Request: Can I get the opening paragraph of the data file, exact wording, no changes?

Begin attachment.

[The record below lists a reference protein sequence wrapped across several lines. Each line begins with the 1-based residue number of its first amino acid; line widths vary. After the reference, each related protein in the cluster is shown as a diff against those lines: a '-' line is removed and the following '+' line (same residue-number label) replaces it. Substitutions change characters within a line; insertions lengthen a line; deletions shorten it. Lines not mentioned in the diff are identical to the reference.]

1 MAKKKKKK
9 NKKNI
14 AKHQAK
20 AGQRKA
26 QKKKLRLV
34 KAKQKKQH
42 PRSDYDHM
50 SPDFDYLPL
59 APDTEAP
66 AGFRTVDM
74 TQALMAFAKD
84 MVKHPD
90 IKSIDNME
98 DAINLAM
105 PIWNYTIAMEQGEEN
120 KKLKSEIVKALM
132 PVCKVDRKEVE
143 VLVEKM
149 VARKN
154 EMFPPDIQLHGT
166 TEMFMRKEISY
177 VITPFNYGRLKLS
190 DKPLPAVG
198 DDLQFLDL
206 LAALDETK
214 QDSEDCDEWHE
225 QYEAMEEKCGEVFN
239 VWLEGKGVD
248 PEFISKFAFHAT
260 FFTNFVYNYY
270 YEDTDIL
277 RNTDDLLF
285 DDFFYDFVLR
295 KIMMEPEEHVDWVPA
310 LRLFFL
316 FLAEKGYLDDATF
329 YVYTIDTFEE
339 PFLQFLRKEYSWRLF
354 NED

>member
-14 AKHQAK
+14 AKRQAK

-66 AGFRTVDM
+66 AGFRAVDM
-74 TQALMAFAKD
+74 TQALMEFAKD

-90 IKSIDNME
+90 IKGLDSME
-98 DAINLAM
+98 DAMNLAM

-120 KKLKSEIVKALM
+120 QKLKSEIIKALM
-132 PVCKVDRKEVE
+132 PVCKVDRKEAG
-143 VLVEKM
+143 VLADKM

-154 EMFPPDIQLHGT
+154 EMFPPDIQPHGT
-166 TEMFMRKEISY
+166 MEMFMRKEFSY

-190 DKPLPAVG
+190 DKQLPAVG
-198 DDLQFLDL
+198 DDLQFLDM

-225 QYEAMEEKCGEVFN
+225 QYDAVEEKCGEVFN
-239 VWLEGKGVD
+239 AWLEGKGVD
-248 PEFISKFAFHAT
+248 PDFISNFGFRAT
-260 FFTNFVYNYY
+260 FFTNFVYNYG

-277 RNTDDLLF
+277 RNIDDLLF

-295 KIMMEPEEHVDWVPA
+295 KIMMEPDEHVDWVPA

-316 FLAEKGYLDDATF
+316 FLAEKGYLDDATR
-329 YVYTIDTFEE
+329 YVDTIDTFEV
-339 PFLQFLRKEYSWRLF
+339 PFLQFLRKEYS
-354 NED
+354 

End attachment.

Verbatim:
[The record below lists a reference protein sequence wrapped across several lines. Each line begins with the 1-based residue number of its first amino acid; line widths vary. After the reference, each related protein in the cluster is shown as a diff against those lines: a '-' line is removed and the following '+' line (same residue-number label) replaces it. Substitutions change characters within a line; insertions lengthen a line; deletions shorten it. Lines not mentioned in the diff are identical to the reference.]